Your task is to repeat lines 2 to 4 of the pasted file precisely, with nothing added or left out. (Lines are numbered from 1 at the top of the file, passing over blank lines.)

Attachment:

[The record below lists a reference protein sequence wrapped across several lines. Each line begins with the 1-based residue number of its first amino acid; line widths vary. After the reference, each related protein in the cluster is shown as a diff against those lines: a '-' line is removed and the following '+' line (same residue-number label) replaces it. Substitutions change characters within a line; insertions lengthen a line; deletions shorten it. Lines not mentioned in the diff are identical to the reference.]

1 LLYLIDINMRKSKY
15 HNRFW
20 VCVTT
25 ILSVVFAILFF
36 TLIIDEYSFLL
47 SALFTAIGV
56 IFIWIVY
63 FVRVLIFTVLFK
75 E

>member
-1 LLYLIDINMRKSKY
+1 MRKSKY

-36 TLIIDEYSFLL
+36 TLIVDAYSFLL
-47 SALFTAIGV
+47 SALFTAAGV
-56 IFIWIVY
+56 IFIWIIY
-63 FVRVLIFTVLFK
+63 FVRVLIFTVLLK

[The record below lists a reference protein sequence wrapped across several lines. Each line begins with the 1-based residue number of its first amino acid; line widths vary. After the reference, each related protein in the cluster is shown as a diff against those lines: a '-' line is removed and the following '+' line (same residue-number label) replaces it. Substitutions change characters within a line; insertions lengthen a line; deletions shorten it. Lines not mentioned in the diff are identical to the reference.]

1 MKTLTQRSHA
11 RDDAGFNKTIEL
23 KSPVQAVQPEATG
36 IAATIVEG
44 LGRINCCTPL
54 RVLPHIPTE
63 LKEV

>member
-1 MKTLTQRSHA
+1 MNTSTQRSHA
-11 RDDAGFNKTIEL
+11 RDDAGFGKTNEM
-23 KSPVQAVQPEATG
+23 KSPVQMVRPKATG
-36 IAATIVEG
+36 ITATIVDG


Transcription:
1 LLYLIDINMRKSKY
15 HNRFW
20 VCVTT